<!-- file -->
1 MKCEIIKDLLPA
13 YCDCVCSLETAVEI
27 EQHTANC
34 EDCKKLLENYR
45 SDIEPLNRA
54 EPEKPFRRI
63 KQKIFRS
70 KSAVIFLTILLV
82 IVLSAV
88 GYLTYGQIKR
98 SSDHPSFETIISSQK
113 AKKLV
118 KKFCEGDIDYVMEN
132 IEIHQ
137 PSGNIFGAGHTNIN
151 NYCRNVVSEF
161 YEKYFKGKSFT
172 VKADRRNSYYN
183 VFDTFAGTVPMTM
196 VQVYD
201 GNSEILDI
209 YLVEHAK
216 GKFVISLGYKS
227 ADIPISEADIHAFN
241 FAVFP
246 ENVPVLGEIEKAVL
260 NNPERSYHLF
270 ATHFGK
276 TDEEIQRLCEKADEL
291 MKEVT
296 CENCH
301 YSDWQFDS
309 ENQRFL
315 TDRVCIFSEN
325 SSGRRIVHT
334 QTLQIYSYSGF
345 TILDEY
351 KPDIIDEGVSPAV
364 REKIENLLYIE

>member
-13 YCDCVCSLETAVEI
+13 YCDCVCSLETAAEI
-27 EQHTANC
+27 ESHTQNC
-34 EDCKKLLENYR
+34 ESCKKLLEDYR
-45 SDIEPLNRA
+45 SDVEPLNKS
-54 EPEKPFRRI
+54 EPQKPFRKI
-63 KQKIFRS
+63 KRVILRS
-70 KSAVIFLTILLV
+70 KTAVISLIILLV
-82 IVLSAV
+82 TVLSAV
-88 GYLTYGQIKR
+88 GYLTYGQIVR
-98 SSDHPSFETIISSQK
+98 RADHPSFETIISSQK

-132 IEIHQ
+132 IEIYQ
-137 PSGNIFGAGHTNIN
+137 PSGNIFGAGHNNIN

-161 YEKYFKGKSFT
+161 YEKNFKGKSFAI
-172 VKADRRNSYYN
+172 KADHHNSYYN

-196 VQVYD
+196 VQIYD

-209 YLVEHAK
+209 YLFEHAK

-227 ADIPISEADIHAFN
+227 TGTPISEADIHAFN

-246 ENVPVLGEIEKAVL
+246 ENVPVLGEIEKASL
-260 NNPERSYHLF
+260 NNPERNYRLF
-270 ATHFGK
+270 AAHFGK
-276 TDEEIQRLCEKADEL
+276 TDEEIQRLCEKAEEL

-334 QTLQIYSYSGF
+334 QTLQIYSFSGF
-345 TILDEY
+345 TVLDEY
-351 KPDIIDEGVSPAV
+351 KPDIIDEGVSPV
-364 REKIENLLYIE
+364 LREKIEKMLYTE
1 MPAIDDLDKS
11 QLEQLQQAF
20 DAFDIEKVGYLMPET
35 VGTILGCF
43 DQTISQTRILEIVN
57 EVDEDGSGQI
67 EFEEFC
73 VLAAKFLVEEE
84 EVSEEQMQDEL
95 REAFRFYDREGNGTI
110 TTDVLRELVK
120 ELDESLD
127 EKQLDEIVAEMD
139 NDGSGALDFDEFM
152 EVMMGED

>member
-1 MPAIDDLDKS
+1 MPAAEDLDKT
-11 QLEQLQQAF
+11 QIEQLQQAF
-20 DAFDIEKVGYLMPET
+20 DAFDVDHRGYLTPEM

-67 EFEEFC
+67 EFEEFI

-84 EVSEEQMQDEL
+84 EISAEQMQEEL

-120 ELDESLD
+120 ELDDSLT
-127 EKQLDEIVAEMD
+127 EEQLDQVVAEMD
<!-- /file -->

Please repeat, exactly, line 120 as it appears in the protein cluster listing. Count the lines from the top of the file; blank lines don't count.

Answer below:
+127 EEQLDQVVAEMD